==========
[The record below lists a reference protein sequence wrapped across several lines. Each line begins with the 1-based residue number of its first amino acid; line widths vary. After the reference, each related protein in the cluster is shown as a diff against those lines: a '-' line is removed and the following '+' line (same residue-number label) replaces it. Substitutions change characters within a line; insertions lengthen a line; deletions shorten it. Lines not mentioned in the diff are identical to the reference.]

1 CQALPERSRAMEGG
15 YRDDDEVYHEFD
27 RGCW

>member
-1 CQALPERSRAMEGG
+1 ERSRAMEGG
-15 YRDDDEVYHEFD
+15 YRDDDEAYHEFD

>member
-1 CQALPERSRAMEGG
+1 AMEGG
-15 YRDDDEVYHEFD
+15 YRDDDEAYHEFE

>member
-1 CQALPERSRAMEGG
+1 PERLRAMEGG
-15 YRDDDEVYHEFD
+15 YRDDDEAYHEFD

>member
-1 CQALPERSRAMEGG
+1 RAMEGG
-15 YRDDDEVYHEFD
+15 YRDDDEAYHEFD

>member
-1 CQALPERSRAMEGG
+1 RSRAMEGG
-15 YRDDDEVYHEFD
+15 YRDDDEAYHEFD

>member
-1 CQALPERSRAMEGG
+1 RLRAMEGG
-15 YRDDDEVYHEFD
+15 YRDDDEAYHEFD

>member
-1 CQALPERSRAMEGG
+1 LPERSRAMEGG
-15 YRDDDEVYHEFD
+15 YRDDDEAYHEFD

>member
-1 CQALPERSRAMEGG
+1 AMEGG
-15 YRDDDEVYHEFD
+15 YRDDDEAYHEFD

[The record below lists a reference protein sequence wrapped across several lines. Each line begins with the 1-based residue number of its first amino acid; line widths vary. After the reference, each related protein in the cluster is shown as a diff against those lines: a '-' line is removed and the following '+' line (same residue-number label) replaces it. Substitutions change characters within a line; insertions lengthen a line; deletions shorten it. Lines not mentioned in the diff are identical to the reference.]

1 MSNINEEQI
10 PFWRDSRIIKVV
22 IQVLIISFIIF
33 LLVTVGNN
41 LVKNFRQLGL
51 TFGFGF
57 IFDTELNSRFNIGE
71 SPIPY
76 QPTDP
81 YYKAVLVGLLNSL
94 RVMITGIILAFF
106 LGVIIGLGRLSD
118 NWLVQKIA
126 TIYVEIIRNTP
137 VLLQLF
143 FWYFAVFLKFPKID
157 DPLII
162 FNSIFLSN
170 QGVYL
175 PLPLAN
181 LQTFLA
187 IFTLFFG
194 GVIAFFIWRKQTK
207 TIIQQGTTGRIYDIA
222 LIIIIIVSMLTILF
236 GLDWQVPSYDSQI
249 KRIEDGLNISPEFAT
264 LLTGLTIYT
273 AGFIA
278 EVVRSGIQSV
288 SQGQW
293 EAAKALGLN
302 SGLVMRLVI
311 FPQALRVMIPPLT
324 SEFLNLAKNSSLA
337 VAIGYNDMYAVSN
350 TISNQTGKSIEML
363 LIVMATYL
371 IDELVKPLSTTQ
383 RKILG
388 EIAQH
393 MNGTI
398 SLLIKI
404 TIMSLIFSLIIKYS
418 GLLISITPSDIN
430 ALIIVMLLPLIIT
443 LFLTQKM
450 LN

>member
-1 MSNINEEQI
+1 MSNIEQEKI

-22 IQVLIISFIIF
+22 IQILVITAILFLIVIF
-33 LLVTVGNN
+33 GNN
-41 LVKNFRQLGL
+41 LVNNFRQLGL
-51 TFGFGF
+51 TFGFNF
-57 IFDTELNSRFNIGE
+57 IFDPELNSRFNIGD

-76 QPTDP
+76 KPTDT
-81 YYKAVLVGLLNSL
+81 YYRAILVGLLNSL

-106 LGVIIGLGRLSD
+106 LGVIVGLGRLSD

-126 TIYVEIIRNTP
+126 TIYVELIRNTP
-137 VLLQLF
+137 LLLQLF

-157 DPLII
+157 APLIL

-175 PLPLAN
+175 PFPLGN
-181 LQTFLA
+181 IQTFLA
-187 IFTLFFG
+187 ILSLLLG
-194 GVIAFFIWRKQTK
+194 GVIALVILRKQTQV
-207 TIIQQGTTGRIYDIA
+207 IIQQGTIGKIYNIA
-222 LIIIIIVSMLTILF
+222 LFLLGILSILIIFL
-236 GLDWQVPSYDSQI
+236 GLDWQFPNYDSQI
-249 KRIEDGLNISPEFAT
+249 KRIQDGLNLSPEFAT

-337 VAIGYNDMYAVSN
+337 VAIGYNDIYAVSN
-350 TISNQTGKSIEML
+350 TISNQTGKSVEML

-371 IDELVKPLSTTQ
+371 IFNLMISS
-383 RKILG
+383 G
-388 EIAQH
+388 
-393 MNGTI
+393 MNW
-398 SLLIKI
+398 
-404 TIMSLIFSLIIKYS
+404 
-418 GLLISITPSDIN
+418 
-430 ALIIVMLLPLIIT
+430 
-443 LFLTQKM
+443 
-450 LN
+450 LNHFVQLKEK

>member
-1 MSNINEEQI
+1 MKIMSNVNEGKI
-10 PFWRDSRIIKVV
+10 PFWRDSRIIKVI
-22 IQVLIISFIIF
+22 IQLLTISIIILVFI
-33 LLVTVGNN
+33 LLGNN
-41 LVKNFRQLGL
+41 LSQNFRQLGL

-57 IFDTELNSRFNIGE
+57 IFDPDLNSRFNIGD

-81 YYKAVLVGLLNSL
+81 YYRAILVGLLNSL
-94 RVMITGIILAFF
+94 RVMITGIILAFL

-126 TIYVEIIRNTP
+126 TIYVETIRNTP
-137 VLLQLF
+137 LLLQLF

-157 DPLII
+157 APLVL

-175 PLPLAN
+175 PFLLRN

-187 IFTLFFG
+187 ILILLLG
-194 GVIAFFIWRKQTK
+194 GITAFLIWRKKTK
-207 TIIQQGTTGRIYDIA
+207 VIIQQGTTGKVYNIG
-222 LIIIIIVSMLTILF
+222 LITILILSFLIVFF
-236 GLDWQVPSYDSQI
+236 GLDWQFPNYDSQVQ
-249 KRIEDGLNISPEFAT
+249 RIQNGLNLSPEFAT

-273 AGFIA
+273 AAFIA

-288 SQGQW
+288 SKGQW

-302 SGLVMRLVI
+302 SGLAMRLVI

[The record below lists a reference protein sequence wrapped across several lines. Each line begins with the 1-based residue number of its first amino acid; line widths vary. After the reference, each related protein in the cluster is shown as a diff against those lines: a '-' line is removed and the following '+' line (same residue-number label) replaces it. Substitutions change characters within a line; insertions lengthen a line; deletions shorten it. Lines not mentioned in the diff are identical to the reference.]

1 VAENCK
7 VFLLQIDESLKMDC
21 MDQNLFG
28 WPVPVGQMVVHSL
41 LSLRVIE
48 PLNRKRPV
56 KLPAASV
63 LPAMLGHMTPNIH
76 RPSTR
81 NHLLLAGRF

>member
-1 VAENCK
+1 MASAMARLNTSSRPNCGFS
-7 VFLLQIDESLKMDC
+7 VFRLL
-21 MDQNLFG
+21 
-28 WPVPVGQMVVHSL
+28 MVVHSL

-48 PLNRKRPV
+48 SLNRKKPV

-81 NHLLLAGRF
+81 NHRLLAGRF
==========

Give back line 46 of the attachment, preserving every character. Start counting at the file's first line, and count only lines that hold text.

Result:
1 MSNINEEQI